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Concept: British Isles


Our aim is to measure and compare the academic and research output of neurosurgical departments across the UK and Ireland.

Concepts: United Kingdom, Europe, English people, British Isles, London, Northern Ireland, Irish Sea, Isle of Man


Contamination with exogenous DNA is a constant hazard to ancient DNA studies, since their validity greatly depend on the ancient origin of the retrieved sequences. Since contamination occurs sporadically, it is fundamental to show positive evidence for the authenticity of ancient DNA sequences even when preventive measures to avoid contamination are implemented. Recently the presence of wheat in the United Kingdom 8000 years before the present has been reported based on an analysis of sedimentary ancient DNA (Smith et al. 2015). Smith et al. did not present any positive evidence for the authenticity of their results due to the small number of sequencing reads that were confidently assigned to wheat. We developed a computational method that compares postmortem damage patterns of a test dataset with bona fide ancient and modern DNA. We applied this test to the putative wheat DNA and find that these reads are most likely not of ancient origin.

Concepts: DNA, United Kingdom, English people, British Isles, British people, Channel Islands, Northern Ireland, Ancient DNA


Early human migration is largely determined by geography and human needs. These are both deterministic parameters when small populations move into unoccupied areas where conflicts and large group dynamics are not important. The early period of human migration into the British Isles provides such a laboratory which, because of its relative geographical isolation, may allow some insights into the complex dynamics of early human migration and interaction.

Concepts: Demography, Population, United Kingdom, Europe, Immigration, English people, British Isles, British people


The Mesolithic-to-Neolithic transition marked the time when a hunter-gatherer economy gave way to agriculture, coinciding with rising sea levels. Bouldnor Cliff, is a submarine archaeological site off the Isle of Wight in the United Kingdom that has a well-preserved Mesolithic paleosol dated to 8000 years before the present. We analyzed a core obtained from sealed sediments, combining evidence from microgeomorphology and microfossils with sedimentary ancient DNA (sedaDNA) analyses to reconstruct floral and faunal changes during the occupation of this site, before it was submerged. In agreement with palynological analyses, the sedaDNA sequences suggest a mixed habitat of oak forest and herbaceous plants. However, they also provide evidence of wheat 2000 years earlier than mainland Britain and 400 years earlier than proximate European sites. These results suggest that sophisticated social networks linked the Neolithic front in southern Europe to the Mesolithic peoples of northern Europe.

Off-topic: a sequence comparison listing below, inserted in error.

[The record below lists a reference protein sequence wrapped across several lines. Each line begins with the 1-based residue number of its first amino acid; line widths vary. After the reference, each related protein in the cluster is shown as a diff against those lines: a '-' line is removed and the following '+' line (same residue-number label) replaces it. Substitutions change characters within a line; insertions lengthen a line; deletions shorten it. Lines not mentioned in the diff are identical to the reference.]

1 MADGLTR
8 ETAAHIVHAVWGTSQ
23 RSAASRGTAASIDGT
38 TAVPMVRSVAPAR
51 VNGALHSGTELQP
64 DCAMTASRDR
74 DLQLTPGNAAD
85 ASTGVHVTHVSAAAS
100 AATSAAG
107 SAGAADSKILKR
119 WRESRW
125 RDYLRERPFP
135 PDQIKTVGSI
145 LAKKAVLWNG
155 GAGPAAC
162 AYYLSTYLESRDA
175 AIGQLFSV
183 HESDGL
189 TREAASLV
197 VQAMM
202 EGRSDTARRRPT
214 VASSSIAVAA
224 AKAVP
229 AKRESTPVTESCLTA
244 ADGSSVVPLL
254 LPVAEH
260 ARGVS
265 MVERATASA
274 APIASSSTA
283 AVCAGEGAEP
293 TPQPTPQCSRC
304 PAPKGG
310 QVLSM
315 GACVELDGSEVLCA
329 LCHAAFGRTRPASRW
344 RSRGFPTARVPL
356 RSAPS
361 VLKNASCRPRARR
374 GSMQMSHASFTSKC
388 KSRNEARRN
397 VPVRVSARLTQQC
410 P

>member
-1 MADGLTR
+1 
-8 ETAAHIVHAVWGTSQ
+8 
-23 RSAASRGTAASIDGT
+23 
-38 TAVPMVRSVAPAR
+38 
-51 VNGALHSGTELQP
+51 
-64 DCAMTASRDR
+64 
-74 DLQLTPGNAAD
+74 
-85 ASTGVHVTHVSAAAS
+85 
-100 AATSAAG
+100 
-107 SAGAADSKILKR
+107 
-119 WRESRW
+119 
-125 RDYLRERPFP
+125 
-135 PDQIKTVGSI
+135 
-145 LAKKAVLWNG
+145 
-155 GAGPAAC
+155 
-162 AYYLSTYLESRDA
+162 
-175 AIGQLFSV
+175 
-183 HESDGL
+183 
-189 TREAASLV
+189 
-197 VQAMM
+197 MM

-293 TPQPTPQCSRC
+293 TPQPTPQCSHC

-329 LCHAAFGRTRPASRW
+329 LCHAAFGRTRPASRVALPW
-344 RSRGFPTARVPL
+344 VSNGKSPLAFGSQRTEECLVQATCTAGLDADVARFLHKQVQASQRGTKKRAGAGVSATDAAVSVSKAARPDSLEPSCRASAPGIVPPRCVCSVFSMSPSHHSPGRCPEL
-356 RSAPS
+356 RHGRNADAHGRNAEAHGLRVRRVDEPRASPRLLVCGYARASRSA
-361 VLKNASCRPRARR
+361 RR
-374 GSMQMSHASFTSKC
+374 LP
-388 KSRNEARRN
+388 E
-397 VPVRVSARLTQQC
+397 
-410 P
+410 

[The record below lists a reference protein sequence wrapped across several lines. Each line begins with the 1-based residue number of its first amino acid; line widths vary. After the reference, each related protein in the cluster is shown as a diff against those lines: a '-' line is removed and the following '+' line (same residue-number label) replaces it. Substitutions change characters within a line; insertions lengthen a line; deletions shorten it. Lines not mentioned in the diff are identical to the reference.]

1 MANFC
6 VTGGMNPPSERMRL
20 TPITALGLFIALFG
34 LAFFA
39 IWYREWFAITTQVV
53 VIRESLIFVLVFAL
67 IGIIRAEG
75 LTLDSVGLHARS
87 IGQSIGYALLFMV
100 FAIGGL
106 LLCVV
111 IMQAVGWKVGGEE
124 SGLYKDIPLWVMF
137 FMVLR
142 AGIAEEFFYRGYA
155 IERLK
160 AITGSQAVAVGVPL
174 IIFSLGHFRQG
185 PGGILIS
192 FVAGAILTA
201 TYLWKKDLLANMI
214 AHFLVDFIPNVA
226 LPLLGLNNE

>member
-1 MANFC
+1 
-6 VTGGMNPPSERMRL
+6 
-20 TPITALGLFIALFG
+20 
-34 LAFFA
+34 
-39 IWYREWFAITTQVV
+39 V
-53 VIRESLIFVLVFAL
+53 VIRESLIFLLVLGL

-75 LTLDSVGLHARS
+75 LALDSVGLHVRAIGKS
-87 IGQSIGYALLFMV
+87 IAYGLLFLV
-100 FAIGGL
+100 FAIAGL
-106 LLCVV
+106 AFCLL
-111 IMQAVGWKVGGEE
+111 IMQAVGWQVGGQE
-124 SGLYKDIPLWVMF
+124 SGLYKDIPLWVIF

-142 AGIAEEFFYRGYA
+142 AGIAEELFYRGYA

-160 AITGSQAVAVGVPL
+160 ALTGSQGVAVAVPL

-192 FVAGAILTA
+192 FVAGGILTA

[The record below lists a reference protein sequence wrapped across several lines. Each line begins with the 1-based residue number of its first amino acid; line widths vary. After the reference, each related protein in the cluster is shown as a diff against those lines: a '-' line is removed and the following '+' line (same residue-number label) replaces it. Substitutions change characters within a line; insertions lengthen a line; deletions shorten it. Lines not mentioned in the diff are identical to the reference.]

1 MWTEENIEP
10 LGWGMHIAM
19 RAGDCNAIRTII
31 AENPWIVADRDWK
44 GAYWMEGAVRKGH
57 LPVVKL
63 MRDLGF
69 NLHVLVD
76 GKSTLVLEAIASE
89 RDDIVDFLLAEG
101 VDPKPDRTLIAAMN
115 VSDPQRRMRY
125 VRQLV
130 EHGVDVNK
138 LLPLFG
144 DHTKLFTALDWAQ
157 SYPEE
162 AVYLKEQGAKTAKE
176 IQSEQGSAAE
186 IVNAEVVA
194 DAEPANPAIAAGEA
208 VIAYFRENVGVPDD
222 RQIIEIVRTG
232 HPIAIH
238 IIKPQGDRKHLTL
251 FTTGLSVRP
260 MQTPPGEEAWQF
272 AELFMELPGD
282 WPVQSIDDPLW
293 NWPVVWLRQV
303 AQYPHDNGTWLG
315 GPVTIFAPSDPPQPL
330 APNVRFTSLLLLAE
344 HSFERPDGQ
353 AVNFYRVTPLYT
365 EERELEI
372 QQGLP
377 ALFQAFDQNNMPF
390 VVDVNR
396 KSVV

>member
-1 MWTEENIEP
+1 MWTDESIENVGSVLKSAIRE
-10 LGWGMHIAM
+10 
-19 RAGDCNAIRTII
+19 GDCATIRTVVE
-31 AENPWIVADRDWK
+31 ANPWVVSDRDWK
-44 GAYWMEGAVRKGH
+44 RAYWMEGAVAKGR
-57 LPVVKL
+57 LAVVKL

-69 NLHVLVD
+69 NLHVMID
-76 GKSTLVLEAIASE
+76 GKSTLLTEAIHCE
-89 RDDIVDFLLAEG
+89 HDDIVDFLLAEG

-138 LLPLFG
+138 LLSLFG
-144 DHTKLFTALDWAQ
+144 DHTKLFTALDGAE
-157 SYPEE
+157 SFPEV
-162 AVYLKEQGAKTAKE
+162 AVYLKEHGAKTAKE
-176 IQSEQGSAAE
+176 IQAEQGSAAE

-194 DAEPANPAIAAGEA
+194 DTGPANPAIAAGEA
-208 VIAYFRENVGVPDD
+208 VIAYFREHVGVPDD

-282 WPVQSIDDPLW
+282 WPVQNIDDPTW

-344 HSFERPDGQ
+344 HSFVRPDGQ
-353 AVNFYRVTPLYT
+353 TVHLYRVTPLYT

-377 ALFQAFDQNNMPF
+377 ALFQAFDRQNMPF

Concepts: United Kingdom, Europe, England, British Isles, British people, Northern Europe, English Channel, Isle of Man


Forecasts of summer weather patterns months in advance would be of great value for a wide range of applications. However, seasonal dynamical model forecasts for European summers have very little skill, particularly for rainfall. It has not been clear whether this low skill reflects inherent unpredictability of summer weather or, alternatively, is a consequence of weaknesses in current forecast systems. Here we analyze atmosphere and ocean observations and identify evidence that a specific pattern of summertime atmospheric circulation–the summer East Atlantic (SEA) pattern–is predictable from the previous spring. An index of North Atlantic sea-surface temperatures in March-April can predict the SEA pattern in July-August with a cross-validated correlation skill above 0.6. Our analyses show that the sea-surface temperatures influence atmospheric circulation and the position of the jet stream over the North Atlantic. The SEA pattern has a particularly strong influence on rainfall in the British Isles, which we find can also be predicted months ahead with a significant skill of 0.56. Our results have immediate application to empirical forecasts of summer rainfall for the United Kingdom, Ireland, and northern France and also suggest that current dynamical model forecast systems have large potential for improvement.

Concepts: Prediction, Atlantic Ocean, United Kingdom, Europe, Ocean, Tropical cyclone, British Isles, Irish Sea


This document represents the first position statement produced by the British Society of Gastroenterology and Association of Upper Gastrointestinal Surgeons of Great Britain and Ireland, setting out the minimum expected standards in diagnostic upper gastrointestinal endoscopy. The need for this statement has arisen from the recognition that while technical competence can be rapidly acquired, in practice the performance of a high- quality examination is variable, with an unacceptably high rate of failure to diagnose cancer at endoscopy. The importance of detecting early neoplasia has taken on greater significance in this era of minimally invasive, organ- preserving endoscopic therapy. In this position statement we describe 38 recommendations to improve diagnostic endoscopy quality. Our goal is to emphasise practices that encourage mucosal inspection and lesion recognition, with the aim of optimising the early diagnosis of upper gastrointestinal disease and improving patient outcomes.